For most manufacturers, smaller variants of flagship phones generally come with weaker hardware and fewer features. Sony has been one of the few companies where "compact" doesn't necessarily mean "less capable." For example, the Xperia Z5 Compact has the same internal hardware as its larger sibling, the Xperia Z5. So it's an unhappy surprise that the new Xperia X Compact, announced at IFA, breaks this trend with specs that aren't quite as powerful as the larger Xperia XZ. We got our hands on the phone ahead of the show.
Similar but Different
In terms of physical appearance, the X Compact (available in blue, black, and white) looks like a shrunken XZ, except it's clad in plastic rather than metal. Measuring 5.1 by 2.6 by 0.4 inches (HWD) and weighing 4.8 ounces, the X Compact is significantly smaller than the XZ (5.7 by 2.8 by 0.3 inches, 5.7 ounces). It's closer in size to the Apple iPhone SE (4.9 by 2.3 by 0.3 inches, 4 ounces). One-handed use is easy, since the phone is practically small enough to fit in the palm of your hand.
The X Compact has the same button and port placement as other phones in the X series, with the power button, volume rocker, and a camera shutter button all located on the right side. The power button notably lacks a fingerprint scanner, following Sony's trend of omitting the feature for US models of its latest phones (a contrast with other small form factor phones like the Samsung Galaxy S7 and iPhone SE).
The top edge has a 3.5mm audio jack, and the bottom features a USB-C charging port, a departure from the micro USB port on the Z5 Compact. The left is home to a combined SIM card/microSD card slot that should work with SIMs from GSM carriers AT&T and T-Mobile, and microSD cards up to 256GB.
Unlike the XZ, the X Compact is not IP68 waterproof. It's not waterproof at all, so you don't want to get it wet.
Smaller Size, Less Power
The smaller form factor of the X Compact comes with specs that have been pared down from the larger XZ. For starters, the 4.6-inch, 1,280-by-720-pixel display is lower resolution than the 1080p panel on the XZ, and nowhere near as sharp as the Quad HD display on phones like the ZTE Axon 7. That said, it's still a crisp panel, with bright colors and great viewing angles. Considering its size, pixels are packed close enough together so that you can't discern them from one another.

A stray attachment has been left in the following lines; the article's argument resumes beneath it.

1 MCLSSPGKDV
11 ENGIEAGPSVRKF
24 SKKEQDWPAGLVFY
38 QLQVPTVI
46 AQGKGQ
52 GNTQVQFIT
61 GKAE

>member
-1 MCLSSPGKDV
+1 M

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The X Compact has a midrange Qualcomm Snapdragon 650 processor, a far cry from the top-tier Snapdragon 820 that powers the XZ. But it has the same 3GB of RAM and 32GB of internal storage. The phone felt fast and responsive in the brief time I spent with it, but I'll have to run some benchmark tests when I receive a review unit to see where it stands.
The battery is a 2,700mAh cell, slightly smaller as well slightly smaller than the 2,900mAh battery in the XZ. That's understandable given the phone's size, and I expect the X Compact to last equally long because of its smaller, lower-resolution display. You can also take advantage of Stamina mode, which tamps down screen brightness and background processes to increase runtime, and Qnovo battery management, which keeps track of battery health and temperature to make the phone last longer. The X Compact is also Qualcomm Quick Charge 3.0 compatible.
The phone runs Android 6.0.1 Marshmallow and should get an update to Android 7.0 Nougat at some point in the future.
The X Compact's camera is similar to that of th XZ, so we can expect similar performance. The X Compact has a 23-megapixel rear-facing sensor with "triple image sensing technology," meaning it comes with laser autofocus to assist in low-light shots, an RGB sensor, and Predictive Hybrid autofocus to improve motion capture. The camera app has manual controls, letting you adjust settings like focus, ISO sensitivity (up to ISO 12800), and white balance. One thing you won't find, however, is 4K video recording; the X Compact is only capable of capturing 1080p video at 30fps. The front sensor is a 5-megapixel wide-angle camera.
The Xperia X Compact will be available in the US starting September 25. Pricing has not yet been announced, but the lesser specs in play here will be a lot easier to swallow if they come at a significantly reduced price. Check back soon for more info, as well as a full review when the phone is available.